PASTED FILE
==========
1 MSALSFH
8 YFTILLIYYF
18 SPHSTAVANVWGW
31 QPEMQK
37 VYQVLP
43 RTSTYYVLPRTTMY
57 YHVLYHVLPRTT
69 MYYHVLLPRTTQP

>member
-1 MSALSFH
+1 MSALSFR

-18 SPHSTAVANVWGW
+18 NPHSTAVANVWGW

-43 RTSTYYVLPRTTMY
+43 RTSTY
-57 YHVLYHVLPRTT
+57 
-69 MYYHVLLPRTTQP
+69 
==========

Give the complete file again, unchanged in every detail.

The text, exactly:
1 MSALSFH
8 YFTILLIYYF
18 SPHSTAVANVWGW
31 QPEMQK
37 VYQVLP
43 RTSTYYVLPRTTMY
57 YHVLYHVLPRTT
69 MYYHVLLPRTTQP

>member
-1 MSALSFH
+1 MSALSFR

-18 SPHSTAVANVWGW
+18 NPHSTAVANVWGW

-43 RTSTYYVLPRTTMY
+43 RTSTY
-57 YHVLYHVLPRTT
+57 
-69 MYYHVLLPRTTQP
+69 